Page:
Civil War Book Review: A Glorious Army: Robert E. Lee’s Triumph, 1862-1863

by James Durney on April 28, 2011 · 0 comments

A Glorious Army: Robert E. Lee’s Triumph, 1862-1863
by Jeffry D. Wert

A Glorious Army: Robert E. Lee's Triumph 1862-1863 by Jeffry D. Wert

Product Details

  • Hardcover: 400 pages
  • Publisher: Simon & Schuster; 1St Edition edition (April 5, 2011)
  • Language: English
  • ISBN-10: 1416593349
  • ISBN-13: 978-1416593348

The story of a fabled army

Robert E. Lee and the Army of Northern Virginia occupy a special place in both our history and mythology.  For many, this is the American Civil War.  Either glorify or demonize, the man and his army are the subject of a library full of books.  Jeffery Wert is no stranger as he steps fearlessly into this arena.  Books on this subject can draw fire from both sides, placing an author in the middle of an ongoing battle.  Wert has an almost lyrical style that is equally informative and fun to read.  While not terse, he tells the story without unnecessary words.  Add an ability to use respected historians, original sources with his intelligent observations make for an excellent book.

This history covers the time from Lee assuming command outside of Richmond to Gettysburg, an oft-told tale that Wert tells in a fresh vigorous way.

This is not a detailed slog through battles, army politics and supply problems.

This is not a detailed tactical study of the battles.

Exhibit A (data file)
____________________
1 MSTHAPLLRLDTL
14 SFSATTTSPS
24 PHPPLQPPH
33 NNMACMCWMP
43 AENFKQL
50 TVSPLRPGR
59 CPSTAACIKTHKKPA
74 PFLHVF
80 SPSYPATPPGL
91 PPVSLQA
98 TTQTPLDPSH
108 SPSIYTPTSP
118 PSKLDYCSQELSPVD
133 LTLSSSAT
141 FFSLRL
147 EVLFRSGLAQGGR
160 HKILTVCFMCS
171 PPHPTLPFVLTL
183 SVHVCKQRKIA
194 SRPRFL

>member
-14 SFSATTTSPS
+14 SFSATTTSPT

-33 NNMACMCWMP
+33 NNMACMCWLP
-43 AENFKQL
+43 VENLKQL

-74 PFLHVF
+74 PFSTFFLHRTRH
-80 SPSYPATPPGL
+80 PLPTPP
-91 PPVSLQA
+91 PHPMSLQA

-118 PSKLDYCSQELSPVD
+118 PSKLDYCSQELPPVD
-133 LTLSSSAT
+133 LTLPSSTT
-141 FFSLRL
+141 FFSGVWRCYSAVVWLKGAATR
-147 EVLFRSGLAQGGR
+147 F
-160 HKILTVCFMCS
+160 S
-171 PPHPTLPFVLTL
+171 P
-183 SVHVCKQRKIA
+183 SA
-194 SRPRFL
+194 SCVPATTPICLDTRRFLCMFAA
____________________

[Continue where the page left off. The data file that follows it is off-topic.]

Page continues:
This is a very solid overview of the months when Lee and the Army of Northern Virginia became the embodiment of the Confederacy.  The book maintains a real balance between detail and story.  The level of detail adjusts to the needs of the story and never slows the story.  This is very necessary, as these are busy months with multiple stories.  We focus on the relationship between Lee, his officers and the men.  On how they grow together and how they learn the limits of the other.

This is not the mythic story but a hard honest look full of truth.  The author maintains a balance between admiration and history.  The myth is not allowed to take control but this is the foundation of the myth.  Presentation of the battles is from the army perspective.  Decisions and discussions are equal to the fighting and more important to our story.  The result is a unique look at Lee, Longstreet & Jackson at work.  We get a chance to see how Rodes, Gordon, Early were able to prosper and how others failed.

Physically this is an attractive book with usable maps and good illustrations.  The book has a full set of end notes, index and bibliography as expect in a serious history.

Jeffery Wert is one of our best authors and this is one of his best books.


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